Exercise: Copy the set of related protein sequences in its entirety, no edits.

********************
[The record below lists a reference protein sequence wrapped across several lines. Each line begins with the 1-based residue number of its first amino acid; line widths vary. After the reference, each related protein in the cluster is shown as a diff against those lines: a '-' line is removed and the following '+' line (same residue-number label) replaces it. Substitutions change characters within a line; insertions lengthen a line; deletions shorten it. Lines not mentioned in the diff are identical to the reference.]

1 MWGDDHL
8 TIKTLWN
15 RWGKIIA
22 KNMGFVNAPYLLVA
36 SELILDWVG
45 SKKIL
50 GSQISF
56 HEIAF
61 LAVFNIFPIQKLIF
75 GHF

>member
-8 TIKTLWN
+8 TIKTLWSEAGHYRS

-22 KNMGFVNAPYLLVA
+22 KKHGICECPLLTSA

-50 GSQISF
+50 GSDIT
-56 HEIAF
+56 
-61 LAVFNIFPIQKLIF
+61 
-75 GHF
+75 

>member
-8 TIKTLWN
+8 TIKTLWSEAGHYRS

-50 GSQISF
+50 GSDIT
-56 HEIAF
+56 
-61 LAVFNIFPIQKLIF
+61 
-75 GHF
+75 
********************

[The record below lists a reference protein sequence wrapped across several lines. Each line begins with the 1-based residue number of its first amino acid; line widths vary. After the reference, each related protein in the cluster is shown as a diff against those lines: a '-' line is removed and the following '+' line (same residue-number label) replaces it. Substitutions change characters within a line; insertions lengthen a line; deletions shorten it. Lines not mentioned in the diff are identical to the reference.]

1 MWGDDHL
8 TIKTLWN
15 RWGKIIA
22 KNMGFVNAPYLLVA
36 SELILDWVG
45 SKKIL
50 GSQISF
56 HEIAF
61 LAVFNIFPIQKLIF
75 GHF

>member
-8 TIKTLWN
+8 TIKTLWSEAGHYRS

-22 KNMGFVNAPYLLVA
+22 KKHGICECPLLTSA

-50 GSQISF
+50 GSDIT
-56 HEIAF
+56 
-61 LAVFNIFPIQKLIF
+61 
-75 GHF
+75 

>member
-8 TIKTLWN
+8 TIKTLWSEAGHYRS

-50 GSQISF
+50 GSDIT
-56 HEIAF
+56 
-61 LAVFNIFPIQKLIF
+61 
-75 GHF
+75 